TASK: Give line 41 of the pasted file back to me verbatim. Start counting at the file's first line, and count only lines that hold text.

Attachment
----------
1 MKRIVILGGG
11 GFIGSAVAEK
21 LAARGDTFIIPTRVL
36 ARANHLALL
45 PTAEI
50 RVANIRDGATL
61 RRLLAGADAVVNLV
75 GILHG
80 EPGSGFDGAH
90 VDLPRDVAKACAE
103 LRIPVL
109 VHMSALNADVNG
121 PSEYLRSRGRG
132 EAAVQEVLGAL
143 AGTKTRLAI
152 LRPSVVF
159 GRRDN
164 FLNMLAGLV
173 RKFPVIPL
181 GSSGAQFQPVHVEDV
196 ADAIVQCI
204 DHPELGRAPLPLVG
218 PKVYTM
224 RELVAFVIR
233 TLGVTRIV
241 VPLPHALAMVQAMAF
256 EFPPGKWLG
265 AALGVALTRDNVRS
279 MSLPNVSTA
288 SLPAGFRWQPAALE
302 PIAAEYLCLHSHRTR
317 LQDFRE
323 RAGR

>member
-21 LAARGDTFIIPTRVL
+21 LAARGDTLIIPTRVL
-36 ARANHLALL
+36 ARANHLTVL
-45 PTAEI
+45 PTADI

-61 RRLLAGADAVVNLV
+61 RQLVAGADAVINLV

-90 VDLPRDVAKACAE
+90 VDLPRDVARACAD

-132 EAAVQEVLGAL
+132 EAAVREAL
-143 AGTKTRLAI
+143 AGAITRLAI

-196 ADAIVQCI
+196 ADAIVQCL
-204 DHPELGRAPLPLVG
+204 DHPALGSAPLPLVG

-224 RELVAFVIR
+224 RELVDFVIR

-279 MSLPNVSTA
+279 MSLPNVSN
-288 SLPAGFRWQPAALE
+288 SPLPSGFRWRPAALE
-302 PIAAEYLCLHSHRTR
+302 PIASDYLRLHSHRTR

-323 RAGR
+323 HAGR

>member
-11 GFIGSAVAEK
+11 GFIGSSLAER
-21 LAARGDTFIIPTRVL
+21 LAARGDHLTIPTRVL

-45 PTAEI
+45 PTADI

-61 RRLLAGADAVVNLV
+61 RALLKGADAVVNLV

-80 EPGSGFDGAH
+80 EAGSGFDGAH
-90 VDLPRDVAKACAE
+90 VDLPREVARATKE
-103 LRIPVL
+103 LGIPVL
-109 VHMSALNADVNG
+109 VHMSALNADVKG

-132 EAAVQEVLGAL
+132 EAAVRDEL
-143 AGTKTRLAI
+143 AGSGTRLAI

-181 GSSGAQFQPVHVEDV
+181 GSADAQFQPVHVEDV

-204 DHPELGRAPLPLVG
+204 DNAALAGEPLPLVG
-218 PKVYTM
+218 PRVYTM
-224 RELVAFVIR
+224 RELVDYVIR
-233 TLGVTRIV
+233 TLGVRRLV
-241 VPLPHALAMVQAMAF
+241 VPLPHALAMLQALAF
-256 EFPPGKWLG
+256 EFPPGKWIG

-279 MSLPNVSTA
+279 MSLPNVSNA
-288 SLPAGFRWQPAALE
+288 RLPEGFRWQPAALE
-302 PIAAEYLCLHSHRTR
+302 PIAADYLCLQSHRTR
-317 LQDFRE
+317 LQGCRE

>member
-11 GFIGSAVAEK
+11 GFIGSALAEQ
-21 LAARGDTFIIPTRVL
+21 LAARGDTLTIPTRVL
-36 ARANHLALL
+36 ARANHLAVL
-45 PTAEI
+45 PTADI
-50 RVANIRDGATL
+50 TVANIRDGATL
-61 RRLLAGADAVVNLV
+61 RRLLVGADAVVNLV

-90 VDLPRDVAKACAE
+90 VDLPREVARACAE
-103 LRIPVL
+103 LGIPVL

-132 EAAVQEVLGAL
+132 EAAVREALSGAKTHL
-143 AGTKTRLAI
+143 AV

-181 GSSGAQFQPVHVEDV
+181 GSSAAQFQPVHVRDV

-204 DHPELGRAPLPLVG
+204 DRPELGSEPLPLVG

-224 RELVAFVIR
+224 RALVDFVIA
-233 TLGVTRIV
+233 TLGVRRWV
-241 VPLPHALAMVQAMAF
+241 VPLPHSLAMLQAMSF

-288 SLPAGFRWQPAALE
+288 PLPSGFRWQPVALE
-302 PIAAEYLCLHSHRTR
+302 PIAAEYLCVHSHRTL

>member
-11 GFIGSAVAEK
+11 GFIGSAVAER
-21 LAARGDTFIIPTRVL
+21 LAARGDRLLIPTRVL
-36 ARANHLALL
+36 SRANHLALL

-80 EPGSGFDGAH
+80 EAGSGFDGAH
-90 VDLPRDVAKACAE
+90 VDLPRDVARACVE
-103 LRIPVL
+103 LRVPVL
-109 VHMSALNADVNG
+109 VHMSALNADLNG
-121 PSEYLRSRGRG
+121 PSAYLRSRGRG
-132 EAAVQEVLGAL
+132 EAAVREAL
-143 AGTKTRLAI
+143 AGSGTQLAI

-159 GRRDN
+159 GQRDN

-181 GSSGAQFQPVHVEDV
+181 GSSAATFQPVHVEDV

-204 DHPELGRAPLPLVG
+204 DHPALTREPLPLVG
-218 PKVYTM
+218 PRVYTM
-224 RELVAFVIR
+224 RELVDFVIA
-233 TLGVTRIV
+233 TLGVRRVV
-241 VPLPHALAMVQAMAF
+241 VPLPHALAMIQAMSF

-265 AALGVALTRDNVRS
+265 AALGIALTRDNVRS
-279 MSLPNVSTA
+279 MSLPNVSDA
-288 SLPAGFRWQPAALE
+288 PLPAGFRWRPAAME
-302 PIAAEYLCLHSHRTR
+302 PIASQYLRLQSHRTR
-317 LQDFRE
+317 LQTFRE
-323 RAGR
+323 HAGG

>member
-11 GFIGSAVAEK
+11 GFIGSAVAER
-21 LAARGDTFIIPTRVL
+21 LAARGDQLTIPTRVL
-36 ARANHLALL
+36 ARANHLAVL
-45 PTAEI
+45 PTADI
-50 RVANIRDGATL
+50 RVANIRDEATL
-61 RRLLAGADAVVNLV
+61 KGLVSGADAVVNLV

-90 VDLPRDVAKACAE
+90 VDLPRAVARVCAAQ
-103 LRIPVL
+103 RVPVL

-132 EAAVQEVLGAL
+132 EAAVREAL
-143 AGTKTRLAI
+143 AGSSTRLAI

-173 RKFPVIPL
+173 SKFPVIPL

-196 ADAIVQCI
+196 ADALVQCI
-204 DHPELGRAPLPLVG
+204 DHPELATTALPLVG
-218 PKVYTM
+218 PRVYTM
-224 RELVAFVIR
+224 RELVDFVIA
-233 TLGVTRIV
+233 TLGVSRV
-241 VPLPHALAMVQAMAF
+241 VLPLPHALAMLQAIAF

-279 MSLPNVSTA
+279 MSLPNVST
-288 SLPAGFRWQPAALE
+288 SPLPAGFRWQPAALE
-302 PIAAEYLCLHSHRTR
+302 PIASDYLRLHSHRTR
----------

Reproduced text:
-61 RRLLAGADAVVNLV